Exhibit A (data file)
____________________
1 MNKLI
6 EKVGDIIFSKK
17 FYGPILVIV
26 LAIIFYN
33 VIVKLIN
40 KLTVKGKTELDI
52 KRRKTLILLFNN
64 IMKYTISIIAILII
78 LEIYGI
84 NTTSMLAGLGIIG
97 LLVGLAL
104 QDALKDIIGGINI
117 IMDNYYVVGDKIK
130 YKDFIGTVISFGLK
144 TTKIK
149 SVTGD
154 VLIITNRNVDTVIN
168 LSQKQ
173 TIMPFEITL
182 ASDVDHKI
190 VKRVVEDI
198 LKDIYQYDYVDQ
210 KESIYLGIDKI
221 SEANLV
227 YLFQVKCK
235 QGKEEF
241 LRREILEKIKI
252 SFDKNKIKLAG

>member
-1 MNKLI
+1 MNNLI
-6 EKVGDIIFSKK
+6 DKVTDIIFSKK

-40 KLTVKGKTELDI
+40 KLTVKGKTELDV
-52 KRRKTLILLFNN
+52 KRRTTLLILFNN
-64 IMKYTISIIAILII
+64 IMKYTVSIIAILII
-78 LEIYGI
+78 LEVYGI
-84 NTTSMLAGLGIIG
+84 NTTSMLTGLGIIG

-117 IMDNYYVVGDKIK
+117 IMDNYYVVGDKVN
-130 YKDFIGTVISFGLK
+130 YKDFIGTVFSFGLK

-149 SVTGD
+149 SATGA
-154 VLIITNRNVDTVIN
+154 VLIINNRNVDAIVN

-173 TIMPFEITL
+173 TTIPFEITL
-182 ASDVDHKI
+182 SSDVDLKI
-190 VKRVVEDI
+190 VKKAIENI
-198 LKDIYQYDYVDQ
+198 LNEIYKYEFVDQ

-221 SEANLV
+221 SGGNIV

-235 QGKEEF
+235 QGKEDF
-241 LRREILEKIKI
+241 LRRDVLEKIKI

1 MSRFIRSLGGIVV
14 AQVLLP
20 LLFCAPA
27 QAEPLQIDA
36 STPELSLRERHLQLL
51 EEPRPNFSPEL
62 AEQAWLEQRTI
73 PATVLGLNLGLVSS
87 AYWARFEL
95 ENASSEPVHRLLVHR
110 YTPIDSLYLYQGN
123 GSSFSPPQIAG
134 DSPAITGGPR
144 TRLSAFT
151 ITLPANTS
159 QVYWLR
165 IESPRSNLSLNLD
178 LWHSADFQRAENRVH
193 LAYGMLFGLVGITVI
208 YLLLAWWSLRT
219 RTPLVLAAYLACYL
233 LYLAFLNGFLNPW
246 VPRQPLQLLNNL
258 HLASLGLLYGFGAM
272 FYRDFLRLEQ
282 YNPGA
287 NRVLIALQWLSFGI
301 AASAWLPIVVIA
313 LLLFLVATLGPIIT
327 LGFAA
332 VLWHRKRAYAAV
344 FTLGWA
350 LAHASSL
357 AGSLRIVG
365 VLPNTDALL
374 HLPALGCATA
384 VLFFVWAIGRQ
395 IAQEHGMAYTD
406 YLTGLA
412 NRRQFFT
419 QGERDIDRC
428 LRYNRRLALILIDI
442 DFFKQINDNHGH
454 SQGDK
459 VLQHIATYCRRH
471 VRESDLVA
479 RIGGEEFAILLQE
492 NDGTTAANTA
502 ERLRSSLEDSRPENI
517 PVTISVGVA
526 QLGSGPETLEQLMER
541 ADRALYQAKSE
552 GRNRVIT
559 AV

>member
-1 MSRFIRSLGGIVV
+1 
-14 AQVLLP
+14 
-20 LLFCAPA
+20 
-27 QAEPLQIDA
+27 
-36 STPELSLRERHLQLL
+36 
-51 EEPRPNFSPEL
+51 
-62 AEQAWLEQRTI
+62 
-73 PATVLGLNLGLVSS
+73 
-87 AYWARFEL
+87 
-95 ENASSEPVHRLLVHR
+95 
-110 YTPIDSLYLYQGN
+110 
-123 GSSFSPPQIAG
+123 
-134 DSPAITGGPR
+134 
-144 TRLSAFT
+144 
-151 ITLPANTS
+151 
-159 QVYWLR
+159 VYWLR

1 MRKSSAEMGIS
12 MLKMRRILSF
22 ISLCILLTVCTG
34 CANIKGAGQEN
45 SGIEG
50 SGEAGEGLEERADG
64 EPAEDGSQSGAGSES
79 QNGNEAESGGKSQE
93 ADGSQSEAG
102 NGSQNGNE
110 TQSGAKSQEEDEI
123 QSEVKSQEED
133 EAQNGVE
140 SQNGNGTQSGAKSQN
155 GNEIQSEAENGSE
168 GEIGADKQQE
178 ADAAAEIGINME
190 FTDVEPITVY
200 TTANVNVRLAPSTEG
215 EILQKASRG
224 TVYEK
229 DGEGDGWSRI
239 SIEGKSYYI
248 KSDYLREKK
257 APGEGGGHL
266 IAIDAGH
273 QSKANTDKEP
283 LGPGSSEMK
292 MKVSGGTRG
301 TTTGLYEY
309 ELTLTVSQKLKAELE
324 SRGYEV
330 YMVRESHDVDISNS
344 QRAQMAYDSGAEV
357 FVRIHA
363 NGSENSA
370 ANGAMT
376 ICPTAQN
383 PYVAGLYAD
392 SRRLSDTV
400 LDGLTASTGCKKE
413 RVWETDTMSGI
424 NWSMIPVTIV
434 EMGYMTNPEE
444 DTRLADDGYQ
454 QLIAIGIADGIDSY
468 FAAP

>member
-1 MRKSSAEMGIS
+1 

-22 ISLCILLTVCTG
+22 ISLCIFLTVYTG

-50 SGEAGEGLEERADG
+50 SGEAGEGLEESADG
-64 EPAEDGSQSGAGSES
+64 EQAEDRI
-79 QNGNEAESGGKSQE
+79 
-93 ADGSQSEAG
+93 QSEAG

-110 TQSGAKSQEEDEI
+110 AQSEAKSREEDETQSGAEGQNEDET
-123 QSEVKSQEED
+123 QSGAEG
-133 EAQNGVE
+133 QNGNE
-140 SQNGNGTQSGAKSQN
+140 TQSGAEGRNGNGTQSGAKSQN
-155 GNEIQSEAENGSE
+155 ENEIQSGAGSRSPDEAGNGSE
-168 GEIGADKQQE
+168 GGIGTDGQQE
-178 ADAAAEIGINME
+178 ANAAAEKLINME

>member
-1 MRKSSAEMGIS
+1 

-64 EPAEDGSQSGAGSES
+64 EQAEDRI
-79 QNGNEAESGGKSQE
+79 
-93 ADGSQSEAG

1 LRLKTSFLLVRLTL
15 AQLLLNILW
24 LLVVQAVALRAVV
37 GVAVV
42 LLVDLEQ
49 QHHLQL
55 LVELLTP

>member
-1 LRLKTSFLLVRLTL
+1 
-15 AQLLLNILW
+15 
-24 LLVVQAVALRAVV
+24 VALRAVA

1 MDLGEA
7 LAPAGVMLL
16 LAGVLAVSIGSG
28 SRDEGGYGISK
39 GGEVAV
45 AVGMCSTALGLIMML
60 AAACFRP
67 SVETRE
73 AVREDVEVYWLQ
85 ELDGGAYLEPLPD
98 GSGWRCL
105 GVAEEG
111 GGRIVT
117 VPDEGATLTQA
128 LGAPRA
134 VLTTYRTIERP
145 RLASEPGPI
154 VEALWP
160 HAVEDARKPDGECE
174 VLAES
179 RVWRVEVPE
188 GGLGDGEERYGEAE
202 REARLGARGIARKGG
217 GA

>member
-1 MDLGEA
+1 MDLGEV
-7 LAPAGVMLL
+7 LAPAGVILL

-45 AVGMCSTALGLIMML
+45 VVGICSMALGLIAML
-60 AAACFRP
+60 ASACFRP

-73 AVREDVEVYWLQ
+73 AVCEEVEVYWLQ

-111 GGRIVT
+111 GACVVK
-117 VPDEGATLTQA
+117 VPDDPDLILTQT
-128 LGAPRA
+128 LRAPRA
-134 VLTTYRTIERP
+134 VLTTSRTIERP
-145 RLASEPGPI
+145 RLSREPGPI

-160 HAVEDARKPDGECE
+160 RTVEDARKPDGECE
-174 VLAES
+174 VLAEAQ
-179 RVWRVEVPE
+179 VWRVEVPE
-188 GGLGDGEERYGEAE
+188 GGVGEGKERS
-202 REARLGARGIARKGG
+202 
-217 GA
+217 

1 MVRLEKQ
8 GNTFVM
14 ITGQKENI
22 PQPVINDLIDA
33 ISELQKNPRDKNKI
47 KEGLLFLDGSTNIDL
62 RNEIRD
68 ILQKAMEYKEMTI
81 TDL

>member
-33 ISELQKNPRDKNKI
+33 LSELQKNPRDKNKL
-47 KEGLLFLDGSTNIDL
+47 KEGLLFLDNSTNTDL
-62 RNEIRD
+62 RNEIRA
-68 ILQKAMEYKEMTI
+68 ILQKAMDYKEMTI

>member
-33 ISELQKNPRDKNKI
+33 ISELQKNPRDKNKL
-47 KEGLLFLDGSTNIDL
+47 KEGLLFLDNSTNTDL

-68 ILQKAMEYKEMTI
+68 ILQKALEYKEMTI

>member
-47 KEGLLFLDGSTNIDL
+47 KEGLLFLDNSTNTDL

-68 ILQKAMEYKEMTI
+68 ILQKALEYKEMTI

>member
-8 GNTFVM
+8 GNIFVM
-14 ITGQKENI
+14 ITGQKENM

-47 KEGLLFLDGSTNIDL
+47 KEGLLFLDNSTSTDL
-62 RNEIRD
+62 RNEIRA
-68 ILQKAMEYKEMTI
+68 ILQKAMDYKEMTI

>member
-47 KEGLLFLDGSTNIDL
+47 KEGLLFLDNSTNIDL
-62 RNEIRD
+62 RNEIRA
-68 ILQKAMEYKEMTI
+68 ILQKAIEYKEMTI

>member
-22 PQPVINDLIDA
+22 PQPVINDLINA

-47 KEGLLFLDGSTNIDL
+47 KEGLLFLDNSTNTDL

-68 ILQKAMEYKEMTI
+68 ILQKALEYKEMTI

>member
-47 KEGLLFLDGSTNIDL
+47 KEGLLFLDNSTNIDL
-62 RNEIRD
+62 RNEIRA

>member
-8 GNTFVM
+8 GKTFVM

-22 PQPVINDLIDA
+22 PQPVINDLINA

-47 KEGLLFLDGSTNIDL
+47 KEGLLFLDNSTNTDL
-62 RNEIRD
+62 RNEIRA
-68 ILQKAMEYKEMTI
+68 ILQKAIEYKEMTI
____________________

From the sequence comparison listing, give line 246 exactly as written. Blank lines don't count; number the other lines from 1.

+15 